Melissa Blease reviews Wild Goose Dreams, directed by Michael Boyd, on at Ustinov Studio until 21 December
What have a totalitarian dictatorship, love, the internet, loneliness, guilt and penguins got in common? One can easily imagine that, in innovative Ustinov artistic director’s Lawrence Boswell’s demiurgic mind, the answer to that question, on discovering Wild Goose Dreams, was “everything!”
And so it came to pass that Boswell added Asia to his exploratory repertoire of international theatre, bringing South Korean author Hansol Jung’s unconventional love story for the digital age to Bath direct from a successful off-Broadway run, directed for the UK audience by acclaimed former RSC director Michael Boyd.
You know how theatre audiences are always politely reminded, just before curtain up, to turn their phones off? In this instance, you could pretty much leave all your social media/YouTube/email/text alert channels on at full volume in six different windows without interrupting the onstage cacophony of beep-beep jingle-jangle clatter. Should you choose to be so bad mannered, though, you’d miss out on the quieter moments subtly woven into a quietly tender story. Despite the constant noise and brouhaha that carries Wild Goose Dreams along, it’s basically a classic tale of two people attempting to make sense of love across a physical, emotional and age-gap divide, set against the cold climate of political circumstance and technology.
London Kim (Guk Minsung) is one of South Korea’s thousands of “goose fathers”: a married man who has sent his wife and daughter to America where his daughter can get a western education, funded by her dad. Yoo Nanhee (Chuja Seo) is a defector from North Korea, seemingly leading an independent life but plagued by guilt about deserting her father. Both characters are lonely, both of them are bored, and both are in search of distraction; one swift swipe right on online dating site Love Genie, however, gives them both the opportunity to let all manner of emotions out of their respective emotional bottles.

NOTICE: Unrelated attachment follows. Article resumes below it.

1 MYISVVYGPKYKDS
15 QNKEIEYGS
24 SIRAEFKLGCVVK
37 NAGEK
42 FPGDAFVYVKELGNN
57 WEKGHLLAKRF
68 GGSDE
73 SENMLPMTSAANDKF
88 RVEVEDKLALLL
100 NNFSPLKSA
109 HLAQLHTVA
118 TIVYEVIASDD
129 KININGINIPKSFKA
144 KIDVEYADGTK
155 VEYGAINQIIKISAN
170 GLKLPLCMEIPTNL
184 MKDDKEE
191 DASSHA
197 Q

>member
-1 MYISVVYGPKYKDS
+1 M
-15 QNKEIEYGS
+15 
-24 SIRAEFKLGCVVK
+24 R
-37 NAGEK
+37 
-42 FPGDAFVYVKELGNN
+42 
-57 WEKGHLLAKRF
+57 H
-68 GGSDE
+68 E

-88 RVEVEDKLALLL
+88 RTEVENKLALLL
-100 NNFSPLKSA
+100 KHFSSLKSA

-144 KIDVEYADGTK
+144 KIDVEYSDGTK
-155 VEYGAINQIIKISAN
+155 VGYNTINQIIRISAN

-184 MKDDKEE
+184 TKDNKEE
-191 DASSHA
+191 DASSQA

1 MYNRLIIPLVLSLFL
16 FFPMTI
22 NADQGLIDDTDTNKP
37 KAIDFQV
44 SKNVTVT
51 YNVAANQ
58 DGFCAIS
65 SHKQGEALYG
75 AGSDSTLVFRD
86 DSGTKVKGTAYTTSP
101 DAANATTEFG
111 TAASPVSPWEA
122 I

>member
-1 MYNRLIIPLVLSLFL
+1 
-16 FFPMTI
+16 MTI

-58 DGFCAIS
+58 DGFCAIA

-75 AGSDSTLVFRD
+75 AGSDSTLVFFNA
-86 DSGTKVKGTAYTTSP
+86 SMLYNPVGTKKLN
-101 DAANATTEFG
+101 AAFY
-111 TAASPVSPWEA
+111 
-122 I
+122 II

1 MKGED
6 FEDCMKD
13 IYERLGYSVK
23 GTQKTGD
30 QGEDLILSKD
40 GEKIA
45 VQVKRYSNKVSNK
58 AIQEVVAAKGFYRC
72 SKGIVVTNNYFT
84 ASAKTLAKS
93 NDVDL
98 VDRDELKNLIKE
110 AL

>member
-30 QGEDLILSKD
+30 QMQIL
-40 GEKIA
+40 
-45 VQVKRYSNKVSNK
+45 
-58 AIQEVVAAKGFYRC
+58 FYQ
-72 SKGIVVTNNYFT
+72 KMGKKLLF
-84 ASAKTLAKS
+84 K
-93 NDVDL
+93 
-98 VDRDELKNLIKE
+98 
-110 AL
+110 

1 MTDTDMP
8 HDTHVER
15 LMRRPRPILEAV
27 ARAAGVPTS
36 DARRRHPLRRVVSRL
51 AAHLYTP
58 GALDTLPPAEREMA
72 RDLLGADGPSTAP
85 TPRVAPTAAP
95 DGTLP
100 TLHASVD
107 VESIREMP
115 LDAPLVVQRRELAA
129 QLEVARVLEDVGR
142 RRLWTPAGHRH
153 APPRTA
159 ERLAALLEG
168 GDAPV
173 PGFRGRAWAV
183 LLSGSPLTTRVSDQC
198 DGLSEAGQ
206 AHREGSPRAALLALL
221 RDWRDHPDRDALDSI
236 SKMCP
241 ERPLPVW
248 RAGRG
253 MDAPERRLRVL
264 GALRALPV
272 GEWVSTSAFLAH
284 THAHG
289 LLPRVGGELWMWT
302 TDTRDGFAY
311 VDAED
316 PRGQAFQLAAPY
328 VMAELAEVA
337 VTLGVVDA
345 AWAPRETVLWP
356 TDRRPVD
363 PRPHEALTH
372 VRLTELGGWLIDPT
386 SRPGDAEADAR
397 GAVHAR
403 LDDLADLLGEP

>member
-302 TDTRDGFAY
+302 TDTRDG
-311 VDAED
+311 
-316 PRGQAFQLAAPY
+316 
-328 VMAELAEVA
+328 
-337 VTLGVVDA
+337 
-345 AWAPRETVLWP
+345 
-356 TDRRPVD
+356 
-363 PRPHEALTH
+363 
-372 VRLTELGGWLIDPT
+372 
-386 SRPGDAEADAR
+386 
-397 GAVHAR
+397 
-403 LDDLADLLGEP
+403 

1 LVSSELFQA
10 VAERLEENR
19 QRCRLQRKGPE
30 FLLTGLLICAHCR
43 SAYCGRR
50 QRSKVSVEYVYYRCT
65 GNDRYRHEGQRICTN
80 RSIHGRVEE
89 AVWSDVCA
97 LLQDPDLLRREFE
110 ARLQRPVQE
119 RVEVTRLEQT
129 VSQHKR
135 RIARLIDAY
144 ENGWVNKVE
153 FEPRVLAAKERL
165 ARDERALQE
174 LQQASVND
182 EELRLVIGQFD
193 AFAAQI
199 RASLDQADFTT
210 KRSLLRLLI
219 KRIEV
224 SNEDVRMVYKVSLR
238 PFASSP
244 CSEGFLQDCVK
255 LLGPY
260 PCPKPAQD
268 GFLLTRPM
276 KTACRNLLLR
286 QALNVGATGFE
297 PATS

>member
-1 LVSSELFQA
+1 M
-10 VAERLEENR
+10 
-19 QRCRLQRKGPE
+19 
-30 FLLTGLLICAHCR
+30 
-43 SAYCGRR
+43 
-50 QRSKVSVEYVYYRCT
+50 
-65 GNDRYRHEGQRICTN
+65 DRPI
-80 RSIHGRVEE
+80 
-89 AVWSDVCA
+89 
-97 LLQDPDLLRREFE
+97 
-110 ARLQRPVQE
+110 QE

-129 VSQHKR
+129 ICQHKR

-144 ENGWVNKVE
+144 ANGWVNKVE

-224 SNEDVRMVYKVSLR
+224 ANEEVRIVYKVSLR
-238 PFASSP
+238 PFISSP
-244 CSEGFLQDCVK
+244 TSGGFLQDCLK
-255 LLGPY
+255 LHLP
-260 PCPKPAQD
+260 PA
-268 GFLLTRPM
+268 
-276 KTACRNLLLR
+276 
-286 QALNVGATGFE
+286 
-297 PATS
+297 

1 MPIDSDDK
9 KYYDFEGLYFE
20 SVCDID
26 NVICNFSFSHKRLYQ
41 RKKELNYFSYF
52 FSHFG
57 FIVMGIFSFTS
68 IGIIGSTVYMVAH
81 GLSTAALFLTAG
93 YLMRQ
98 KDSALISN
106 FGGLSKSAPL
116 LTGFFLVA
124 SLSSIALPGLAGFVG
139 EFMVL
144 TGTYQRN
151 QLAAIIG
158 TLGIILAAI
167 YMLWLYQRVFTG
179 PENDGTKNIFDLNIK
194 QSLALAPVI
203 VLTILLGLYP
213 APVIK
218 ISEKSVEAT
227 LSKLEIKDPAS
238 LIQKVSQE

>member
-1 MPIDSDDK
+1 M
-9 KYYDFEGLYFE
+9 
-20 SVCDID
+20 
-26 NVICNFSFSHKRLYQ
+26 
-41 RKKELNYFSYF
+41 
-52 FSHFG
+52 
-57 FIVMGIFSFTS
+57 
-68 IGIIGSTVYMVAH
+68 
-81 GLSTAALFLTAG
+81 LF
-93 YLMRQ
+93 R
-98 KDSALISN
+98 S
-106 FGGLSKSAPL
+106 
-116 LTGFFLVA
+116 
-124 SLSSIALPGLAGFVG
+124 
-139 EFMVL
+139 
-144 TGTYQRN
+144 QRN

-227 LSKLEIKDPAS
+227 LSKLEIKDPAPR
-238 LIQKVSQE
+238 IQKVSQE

Setting the scenes that carry the whole story along, designer Jean Chan’s simple but effective stark set transports us to both the over-familiar and the behind-the-scenes machinations of the internet, while a dynamic ensemble cast work in fast-paced, tightly-knit unison to actualise the online experience for the stage. Lighting, sound, music, and movement all play key roles in the sensory overload, while continually repeated, commonplace 21st century phrases and soundbites (“like!”, “delete!” “smiley face!”, “refresh page!”, “buy this!”, “click on this link!”, and on and on and on) toss us along on the shifting tides of virtual life. But despite (or perhaps, because of?) the almost constant clamour and commotion, Minsung and Seo manage to create their characters’ own little bubble of harmony, both real and imagined.
Although highly effective in terms of keeping attention levels up, the frenetic sonic barrage becomes overwhelming at times: the North Korean army dreamscapes are confusing; the GPS fails to pinpoint key characters’ exact locations at crucial points; the recurring penguin metaphor is just a little bit too tricksy. By the time the unanticipated, refreshingly unpredictable denouement – while clever and more than a tad moving – is reached, the allegorical elements that underpin this ambitious modern day love story feels like a virtual reality click too far. Having said that, one woman’s “thumbs up!” is another’s “kissy-face-with-bulging-heart-eyes!” – and Wild Goose Dreams is definitely worth taking a break from your phone for.
Main image: London Kim (Guk Minsung), Crystal Yu (Woman & Ensemble), Jon Chew (Ensemble) and Momo Yeung (Wife and Ensemble) © Simon Annand